AI Can Meet Energy Retrofitting Challenges of Existing Office Buildings in Asian Cities

Recent studies conducted in South Korea and Hong Kong revealed that current energy efficiency measures for buildings are not sustainable. AI experts claim they can provide a solution with a 10x faster payback period than traditional building renovation.

As cities strive to meet carbon neutrality goals by 2050, energy efficiency in high-density urban centres located in Asia has become critical. Recent studies conducted in Hong Kong and South Korea highlight major challenges, ranging from regulatory to financial issues.

“High-density urban centres are at the forefront of sustainability and our fight against climate change, yet they face significant hurdles in achieving energy efficiency. We need to put more focus on energy performance management in Asia if we want to reach net-zero goals in as little as 30 years,” said Donatas Karčiauskas, CEO of Exergio, a company that provides AI-based solutions for energy management in commercial buildings.

A comprehensive analysis of 36 office building retrofits in Hong Kong identified 23 major challenges, including inadequate government incentives and long payback periods. Regulatory hurdles emerged as the primary barriers, followed closely by financial concerns.

In South Korea, the effectiveness of the Building Energy Efficiency Certification (BEEC) system has also been questioned. The study indicates that current certification levels might not reflect true energy efficiency, revealing significant energy consumption discrepancies in office buildings and educational facilities.

Human Oversight Remains Crucial

“When traditional retrofitting is not feasible, AI-based energy performance tools offer a viable alternative,” stated Karčiauskas. “First of all, AI-driven platforms are easier to implement and their payback periods are up to 10 times faster, on average 2 years instead of 10. AI energy performance tools also provide real-time data and actionable insights to reduce energy consumption and emissions.”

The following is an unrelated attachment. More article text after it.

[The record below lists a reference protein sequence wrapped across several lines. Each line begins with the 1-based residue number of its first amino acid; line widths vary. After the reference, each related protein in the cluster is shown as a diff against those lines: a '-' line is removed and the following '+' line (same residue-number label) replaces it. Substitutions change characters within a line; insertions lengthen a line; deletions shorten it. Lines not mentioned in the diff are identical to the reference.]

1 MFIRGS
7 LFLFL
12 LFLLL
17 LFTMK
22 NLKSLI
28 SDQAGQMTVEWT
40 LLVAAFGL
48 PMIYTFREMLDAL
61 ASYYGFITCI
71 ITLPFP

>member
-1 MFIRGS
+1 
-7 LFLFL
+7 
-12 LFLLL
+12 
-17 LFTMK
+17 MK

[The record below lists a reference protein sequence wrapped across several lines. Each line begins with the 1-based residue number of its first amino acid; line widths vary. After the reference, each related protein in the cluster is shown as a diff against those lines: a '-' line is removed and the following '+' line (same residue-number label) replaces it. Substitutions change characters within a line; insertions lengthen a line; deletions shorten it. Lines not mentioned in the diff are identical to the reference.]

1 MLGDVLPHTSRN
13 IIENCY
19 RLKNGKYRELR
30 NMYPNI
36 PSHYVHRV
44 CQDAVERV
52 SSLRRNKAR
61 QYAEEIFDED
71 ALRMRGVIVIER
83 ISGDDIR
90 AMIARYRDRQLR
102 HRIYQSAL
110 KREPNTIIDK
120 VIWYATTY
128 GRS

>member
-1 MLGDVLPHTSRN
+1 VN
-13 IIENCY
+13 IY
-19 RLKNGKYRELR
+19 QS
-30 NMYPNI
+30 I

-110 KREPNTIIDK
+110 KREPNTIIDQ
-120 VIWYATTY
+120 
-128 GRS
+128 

In previous projects conducted in various countries across Europe, Exergio’s AI platform reduced energy waste by up to 20% in office buildings.

These numbers are achieved by aggregating data from various sensors and meters, and performing cross-checks and technical analyses to provide actionable insights. Advanced AI algorithms not only monitor but also optimize building operations dynamically, enabling immediate adjustments based on current conditions. 

“The main challenges in managing heat, cooling, and building systems stem from the dynamic nature of internal and external conditions,” Karčiauskas explained. “AI tools can continuously analyze these changing conditions and predict optimal settings, ensuring systems operate efficiently without manual intervention.” 

AI can adjust heating and cooling systems based on real-time data, such as reducing cooling in unoccupied areas and ramping it up before peak usage times. This real-time adjustment capability helps maintain comfort while reducing energy consumption.

“While AI significantly enhances automation and can perform many tasks faster and more accurately than humans, human oversight remains crucial,” added Karčiauskas. “AI can help identify potential issues in HVAC systems and suggest solutions, but human technicians are needed to verify and implement these solutions. There is a huge potential in such AI-based technologies in Asia, but a leading city in energy efficiency is yet to emerge.”